I’m Vitorio, and I'm a user experience designer in Austin, TX.
During SXSW 2010, I took business card-sized instant film photos with people I met, and these had my business card on the back. Ironically, these were my backup cards, since I couldn’t find an appropriate ink to print my “real” cards with; I think they went over better than my original cards would have. I’ve been asked how it all worked, so here’s an overview.
Polaroids may be dead, but Fujifilm isn't.
Fujifilm makes an instant film camera that uses business card-sized film called the Instax Mini 7s, costing about $70. (Polaroid makes a digital camera with built-in printer that prints on business card-sized sheets, but it costs nearly $200 and takes a full minute to print, which is neither “instant” nor ideal for networking.) The 7s looks a bit like a toy camera; it’s bulbous and unusual in this age of camera phones, and I started several conversations just by letting it hang off my wrist by the tether.
Film is pretty pricey. It comes in packs of two cartridges of 10 shots each, and costs about $1 a shot, even when you buy in bulk. Because it’s instant film, the back of the picture is a slick black plastic, and I couldn't find a white pen that would write on it well (I tried gel, pigment, paint and correction fluid). This means you’ll need to apply a sticker with your contact information on it after you’ve taken the photo. Turned on their side, each piece of film is also about 1⁄8" taller than a business card and 1⁄8" narrower than a business card, in case you’re against incorrectly-dimensioned business cards. (I felt the novelty outweighed the imprecision.)
I bought simple cards, cut them down and made them into stickers.
I ordered a box of 250 cards from Vistaprint. Four lines of black text (my name, role, phone number and my dedicated, SXSW 2010 short URL) set in Futura on 100lb. recycled matte paper, for $10.48. I had them cut down to 1 3⁄8" wide at my local FedEx Office (née Kinko's) for around $3.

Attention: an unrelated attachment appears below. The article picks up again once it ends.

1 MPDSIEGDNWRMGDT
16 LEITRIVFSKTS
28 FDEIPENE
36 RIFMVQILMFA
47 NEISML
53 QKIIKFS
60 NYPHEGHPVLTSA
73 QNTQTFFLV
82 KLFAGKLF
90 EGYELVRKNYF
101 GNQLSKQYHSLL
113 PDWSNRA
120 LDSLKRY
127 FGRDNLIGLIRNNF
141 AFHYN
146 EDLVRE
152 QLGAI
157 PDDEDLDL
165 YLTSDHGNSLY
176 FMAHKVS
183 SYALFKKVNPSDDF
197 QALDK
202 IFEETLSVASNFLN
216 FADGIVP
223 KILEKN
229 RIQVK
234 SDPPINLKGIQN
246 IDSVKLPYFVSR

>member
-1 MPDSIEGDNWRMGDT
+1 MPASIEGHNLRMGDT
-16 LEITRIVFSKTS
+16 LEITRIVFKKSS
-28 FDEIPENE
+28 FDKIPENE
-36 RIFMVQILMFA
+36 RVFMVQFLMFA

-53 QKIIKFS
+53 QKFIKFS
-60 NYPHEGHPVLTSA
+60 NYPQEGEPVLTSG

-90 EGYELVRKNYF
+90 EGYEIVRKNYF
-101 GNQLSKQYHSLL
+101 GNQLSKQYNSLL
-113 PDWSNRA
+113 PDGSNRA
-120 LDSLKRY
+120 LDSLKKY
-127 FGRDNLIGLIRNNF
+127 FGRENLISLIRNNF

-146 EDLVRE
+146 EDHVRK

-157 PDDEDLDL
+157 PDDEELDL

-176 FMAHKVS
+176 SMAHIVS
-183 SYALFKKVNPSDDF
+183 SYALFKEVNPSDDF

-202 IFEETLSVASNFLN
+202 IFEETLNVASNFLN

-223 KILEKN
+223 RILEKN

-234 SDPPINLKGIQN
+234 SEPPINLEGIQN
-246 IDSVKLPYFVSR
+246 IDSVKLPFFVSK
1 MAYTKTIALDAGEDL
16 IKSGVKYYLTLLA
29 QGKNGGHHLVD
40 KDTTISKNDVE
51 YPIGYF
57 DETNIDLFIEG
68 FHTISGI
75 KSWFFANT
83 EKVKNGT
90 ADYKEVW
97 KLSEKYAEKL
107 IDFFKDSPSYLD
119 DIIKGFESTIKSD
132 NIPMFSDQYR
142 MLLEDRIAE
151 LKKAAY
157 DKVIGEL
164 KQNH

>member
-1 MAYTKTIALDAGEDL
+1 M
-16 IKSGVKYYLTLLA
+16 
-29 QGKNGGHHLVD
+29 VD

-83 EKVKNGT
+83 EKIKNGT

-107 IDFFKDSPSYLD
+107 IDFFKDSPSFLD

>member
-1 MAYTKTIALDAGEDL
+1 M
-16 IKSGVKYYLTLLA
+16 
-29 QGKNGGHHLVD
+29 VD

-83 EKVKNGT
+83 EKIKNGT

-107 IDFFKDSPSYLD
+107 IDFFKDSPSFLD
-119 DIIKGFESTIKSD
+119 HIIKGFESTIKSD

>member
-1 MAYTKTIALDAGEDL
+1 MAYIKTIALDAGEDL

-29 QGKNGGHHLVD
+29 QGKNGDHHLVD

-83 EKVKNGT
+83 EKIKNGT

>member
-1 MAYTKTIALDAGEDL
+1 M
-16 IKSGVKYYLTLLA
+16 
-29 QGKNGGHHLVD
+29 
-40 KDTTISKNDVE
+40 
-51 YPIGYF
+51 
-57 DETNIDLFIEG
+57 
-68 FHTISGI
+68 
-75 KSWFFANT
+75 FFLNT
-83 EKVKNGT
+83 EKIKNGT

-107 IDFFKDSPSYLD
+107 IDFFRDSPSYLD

I fed them by hand, one at a time, into a Xyron 1.5" create-a-sticker, which costs around $10, and is really something you might have seen a scrapbooker use. The opening on the Xyron wasn't quite 1.5" hence the slightly narrower cut of the card. It works a bit like double-faced tape: the card sticks to an adhesive-covered backing and a plastic film is pressed over it. Peeling the film off removes the extra adhesive, leaving just your new sticker on the backing.
That’s it! I carried around a stack of card stickers in my shirt pocket, and let the camera hang off my wrist. I also carried regular, full-size cards for situations like dinners, where taking photos with everyone would be impractical, but I had bought enough film for a hundred shots, so I took photos with as many people as were interested.
- The camera flash goes off every time. You'll probably be holding it at arm’s length, so it will seem especially bright.
- Count your shots, or frequently check the shots-remaining indicator on the back. The camera will flash and attempt to take a photo even if it’s out of film, which is embarrassing (sorry, Aza!).
- Practice. Most of my shots had the person I was with in the center, and my own head was cut off. The story was that it was an example of user-centered design, but I was really just a terrible photographer.
Interested in more?
I am currently employed, but looking for interesting weekend work and full-time employment (contract or hire) to start mid-June or end of July. If you like what I did here, take a look at my SXSW 2010 summary page for more links and my contact info, or attend one of my UX workshops here in Austin, TX. I hope you’ll be in touch.